A Day at the Oceanside Sunset Market

 

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By LaTara Holloway

LaTara Holloway is an AUM student and long-time contributor to the AUMnibus. She is completing her degree in Communication and Theatre from Oceanside, California, where she now lives with her husband and son.

There were always a few events held throughout the year that brought people out for an enjoyable night in Montgomery, such as the Southern Makers Market, The Holiday Market and the Alabama National Fair among others. Although fun to attend, they were always spaced too far apart.

Here in Oceanside there’s a weekly event that the locals love to go to called the Sunset Market.

The Sunset Market is held every Thursday night and offers some of the best that the city has to offer. It’s a great way to get out of the house with the family while experiencing the diverse makeup of the city. There’s a wide range of international foods to sample from Asia, Europe, the Middle East, Africa and even New Zealand. Craft vendors offer a variety of items as well, from wooden roses, paintings and clothing. Although most people are here to have a good time and fill their stomachs, the vendors are focused on one thing –selling.

“I usually sell these for $35, but for you, I’ll make it $30,” Marvin Orozco says. We’ve been talking for less than two minutes and he has already offered me a deal. Orozco is selling handmade sandals and handbags imported from Indonesia for Blovely Sandals. He’s caught me staring at the sandals, which he tells me, are made from shoe laces and recycled compressed tires for the soles. They come in different styles and bright colors.

“They are cute,” I say. “I really like those.”

“They like you, too” he laughs, still pushing for a sale.

This is only his third Thursday selling at Sunset Market, but he’s been working at other festivals during his years with the company. He says that he loves being able to work around people, and I can tell. I continue empty handed.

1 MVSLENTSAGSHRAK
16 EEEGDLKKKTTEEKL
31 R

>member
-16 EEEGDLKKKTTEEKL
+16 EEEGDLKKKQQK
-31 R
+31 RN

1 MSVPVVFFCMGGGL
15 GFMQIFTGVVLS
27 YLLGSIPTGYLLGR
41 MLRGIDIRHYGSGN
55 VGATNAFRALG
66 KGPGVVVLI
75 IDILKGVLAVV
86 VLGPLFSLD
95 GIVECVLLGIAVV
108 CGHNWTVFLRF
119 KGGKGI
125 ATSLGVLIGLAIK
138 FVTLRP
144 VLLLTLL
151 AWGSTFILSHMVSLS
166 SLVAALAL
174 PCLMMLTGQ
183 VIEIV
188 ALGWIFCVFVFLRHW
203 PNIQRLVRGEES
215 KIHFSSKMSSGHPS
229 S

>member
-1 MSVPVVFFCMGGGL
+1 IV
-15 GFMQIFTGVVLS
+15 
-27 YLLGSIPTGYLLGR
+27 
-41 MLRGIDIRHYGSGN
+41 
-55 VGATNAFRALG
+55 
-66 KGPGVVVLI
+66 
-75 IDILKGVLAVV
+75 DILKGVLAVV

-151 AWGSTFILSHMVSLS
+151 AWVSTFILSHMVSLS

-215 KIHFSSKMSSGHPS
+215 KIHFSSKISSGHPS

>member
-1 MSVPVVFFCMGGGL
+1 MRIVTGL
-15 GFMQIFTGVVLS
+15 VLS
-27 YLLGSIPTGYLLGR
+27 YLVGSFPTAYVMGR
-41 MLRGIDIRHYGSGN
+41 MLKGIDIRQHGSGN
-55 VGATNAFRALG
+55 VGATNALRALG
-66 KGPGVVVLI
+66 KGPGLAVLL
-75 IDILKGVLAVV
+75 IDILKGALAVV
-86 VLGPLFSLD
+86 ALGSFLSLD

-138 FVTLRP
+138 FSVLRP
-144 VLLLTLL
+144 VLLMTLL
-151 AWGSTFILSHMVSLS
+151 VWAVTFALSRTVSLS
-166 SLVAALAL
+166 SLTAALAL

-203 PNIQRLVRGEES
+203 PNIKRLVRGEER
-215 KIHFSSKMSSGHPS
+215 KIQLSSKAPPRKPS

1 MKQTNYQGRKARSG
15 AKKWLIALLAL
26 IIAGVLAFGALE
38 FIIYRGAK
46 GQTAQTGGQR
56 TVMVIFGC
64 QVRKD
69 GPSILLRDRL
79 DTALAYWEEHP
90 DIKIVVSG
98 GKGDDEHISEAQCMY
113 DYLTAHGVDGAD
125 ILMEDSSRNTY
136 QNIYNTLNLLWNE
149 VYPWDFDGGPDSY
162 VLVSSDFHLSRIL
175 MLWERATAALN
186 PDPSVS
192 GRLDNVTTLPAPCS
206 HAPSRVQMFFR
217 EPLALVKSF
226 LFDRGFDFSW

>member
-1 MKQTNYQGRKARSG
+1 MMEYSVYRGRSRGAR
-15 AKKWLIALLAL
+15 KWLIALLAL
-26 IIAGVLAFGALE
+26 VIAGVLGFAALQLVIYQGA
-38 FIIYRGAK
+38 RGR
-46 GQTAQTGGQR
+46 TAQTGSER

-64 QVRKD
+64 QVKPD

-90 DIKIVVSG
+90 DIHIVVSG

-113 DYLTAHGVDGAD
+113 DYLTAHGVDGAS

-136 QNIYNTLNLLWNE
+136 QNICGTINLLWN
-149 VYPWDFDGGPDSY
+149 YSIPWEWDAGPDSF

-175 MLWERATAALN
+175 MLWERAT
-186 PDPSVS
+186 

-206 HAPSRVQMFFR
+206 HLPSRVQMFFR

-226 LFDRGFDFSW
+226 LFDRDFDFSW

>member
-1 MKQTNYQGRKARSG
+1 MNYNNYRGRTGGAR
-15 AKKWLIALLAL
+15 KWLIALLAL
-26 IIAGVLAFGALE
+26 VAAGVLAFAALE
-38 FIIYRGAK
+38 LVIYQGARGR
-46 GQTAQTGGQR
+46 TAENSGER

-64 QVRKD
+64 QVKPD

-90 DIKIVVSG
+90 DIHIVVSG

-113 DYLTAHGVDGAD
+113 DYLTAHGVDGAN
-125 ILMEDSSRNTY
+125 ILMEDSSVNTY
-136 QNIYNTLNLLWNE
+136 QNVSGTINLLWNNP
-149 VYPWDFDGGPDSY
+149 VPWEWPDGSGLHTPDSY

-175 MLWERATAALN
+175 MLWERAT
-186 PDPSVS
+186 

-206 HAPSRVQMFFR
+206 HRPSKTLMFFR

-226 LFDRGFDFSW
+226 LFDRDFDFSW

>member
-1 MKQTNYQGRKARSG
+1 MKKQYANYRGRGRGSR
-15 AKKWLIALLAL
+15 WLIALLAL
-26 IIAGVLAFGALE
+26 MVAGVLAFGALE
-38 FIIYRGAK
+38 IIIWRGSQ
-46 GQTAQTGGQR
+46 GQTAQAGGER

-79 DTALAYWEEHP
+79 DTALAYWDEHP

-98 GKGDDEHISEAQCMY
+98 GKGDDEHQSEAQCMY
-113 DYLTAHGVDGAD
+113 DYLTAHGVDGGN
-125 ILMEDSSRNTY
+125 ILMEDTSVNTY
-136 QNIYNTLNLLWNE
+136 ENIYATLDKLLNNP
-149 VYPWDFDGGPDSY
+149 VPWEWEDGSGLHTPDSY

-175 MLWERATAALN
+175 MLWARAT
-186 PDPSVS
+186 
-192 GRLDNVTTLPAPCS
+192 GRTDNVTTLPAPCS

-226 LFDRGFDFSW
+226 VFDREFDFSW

Other artists are here selling handmade items, like Teresa Thorn of Teresa Thorn Design. Thorn has been an artist for almost 30 years, but started selling at Sunset Market after focusing on jewelry over two years ago.

“This show here, you have to give it some time to build up your clientele,” Thorn says. “They have to know that you’re here. Plus, if you have people who want to order something, they can pick it up here.” Thorn tells me that the location of the market is a big help for business. It takes about five minutes to walk from the beach to the market, which is surrounded by hotel chains and beach rentals, making a perfect destination for curious tourists or anyone hungry from playing in the ocean.

Some of the booths are extensions of actual store fronts, but I learn many of the vendors lack traditional brick-and-mortar stores. Many travel market to market throughout the week like Ousmane Thiam, owner of African Connection.

“I don’t have a shop, but I do a bunch of farmer’s markets,” says Thiam, “I go to Escondido, La Jolla, Venice Beach, a bunch of farmer’s markets, around five markets a week.”

Thiam has been at Sunset Market for three years selling handmade African jewelry made by West and North African artists, as well as himself.  As we talk, I notice many people walking by and glancing around his tent, but none step inside. It’s a habit I find myself doing while browsing around shops. Staying just close enough to see the merchandise. Avoiding eye contact. Dodging the commitment to buy.

If there was a race for profits tonight, the food vendors would easily be in the lead. Crowds are huddled around many of the vendors, patiently waiting to order or receive their food. Lots of people are weaving through the crowd while balancing multiple plates in their hands. I overhear one man tell someone he comes here every Thursday just for the Cuban Mojitos vendors. (I don’t blame him, they are amazing). I only notice a few people carrying bags from local vendors. Some of the non-food vendors are huddled in a corner of their tent trying to look busy on their phones while waiting for customers. The night has only just begun, but I think the sight is a little upsetting. Apparently, this isn’t unusual for this time of year with many of the booth owners complaining about slow business.

“Summer times are better season because there are a lot of out of towners,” Thorn says. “There’s the locals that come too, but a lot of us rely on the out of towners.”  Other vendors echo this sentiment, blaming the new school year and cooling temperatures for the drop in business. Other events may help boost sells, such as the upcoming Halloween Sunset Market and Holiday Gift Market held Thursdays in December. In the meantime, I’ll keep coming back for more mojitos and may buy a necklace or two.

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